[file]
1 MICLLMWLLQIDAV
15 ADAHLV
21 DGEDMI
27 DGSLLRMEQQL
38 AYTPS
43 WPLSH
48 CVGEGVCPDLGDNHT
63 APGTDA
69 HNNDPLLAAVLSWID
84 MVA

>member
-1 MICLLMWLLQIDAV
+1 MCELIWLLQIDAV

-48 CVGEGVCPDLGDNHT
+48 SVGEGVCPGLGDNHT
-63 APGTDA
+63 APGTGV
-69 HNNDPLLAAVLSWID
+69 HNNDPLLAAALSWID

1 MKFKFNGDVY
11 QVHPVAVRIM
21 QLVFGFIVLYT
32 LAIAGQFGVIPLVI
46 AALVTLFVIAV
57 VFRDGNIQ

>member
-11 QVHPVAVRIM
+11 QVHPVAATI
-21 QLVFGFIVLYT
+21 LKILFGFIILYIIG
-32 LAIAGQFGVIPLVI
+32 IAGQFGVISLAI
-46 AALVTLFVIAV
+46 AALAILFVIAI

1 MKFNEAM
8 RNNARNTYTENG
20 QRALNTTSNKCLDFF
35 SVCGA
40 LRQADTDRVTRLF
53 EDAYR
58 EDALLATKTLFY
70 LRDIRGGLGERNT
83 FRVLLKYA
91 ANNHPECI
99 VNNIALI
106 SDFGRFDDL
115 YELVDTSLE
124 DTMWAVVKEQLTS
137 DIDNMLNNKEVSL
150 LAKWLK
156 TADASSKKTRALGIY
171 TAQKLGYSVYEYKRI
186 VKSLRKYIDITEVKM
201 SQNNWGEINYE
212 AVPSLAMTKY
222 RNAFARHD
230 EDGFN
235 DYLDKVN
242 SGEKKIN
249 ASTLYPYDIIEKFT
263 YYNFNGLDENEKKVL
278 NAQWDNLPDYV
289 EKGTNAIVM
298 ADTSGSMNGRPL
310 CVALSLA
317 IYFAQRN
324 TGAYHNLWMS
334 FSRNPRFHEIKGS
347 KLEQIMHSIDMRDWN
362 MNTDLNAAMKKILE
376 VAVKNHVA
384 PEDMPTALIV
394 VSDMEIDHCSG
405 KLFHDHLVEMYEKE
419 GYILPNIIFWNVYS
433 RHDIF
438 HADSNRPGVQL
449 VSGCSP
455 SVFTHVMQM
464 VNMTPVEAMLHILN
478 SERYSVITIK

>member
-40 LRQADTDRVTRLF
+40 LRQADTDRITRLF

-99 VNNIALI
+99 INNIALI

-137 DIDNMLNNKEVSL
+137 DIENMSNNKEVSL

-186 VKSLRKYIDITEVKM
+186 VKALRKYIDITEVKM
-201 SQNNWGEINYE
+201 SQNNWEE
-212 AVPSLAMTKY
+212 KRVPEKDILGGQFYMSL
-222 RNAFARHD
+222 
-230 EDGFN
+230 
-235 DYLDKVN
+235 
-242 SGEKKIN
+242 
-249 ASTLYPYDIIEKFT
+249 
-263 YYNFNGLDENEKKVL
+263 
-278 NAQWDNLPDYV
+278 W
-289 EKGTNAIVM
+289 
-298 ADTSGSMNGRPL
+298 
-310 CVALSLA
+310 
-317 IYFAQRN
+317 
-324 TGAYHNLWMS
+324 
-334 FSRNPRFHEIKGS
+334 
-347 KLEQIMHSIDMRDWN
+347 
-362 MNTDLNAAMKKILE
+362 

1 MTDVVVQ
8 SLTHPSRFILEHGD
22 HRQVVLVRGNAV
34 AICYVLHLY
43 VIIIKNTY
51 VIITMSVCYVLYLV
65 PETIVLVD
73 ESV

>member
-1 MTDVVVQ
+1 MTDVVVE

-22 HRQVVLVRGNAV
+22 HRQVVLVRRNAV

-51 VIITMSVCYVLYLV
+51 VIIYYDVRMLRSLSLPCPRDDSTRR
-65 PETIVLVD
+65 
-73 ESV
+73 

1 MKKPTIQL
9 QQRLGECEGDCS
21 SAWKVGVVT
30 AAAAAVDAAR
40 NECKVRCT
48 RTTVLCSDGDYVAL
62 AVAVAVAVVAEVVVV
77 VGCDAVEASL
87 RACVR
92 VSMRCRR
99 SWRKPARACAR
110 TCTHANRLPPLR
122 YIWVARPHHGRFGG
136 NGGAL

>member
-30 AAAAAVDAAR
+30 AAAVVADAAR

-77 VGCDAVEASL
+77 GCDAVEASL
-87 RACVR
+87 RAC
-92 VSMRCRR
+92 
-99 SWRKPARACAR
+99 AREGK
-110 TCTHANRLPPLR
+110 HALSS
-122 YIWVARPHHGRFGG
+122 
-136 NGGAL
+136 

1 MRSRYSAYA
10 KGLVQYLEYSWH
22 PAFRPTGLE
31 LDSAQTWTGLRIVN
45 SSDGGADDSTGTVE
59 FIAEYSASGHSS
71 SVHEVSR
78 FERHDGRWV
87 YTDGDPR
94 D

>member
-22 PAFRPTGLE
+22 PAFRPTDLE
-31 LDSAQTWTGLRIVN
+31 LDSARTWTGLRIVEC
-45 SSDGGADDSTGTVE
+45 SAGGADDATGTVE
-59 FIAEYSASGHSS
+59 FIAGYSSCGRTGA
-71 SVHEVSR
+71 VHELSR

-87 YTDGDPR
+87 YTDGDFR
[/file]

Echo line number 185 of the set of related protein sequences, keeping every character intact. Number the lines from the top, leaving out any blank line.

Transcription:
>member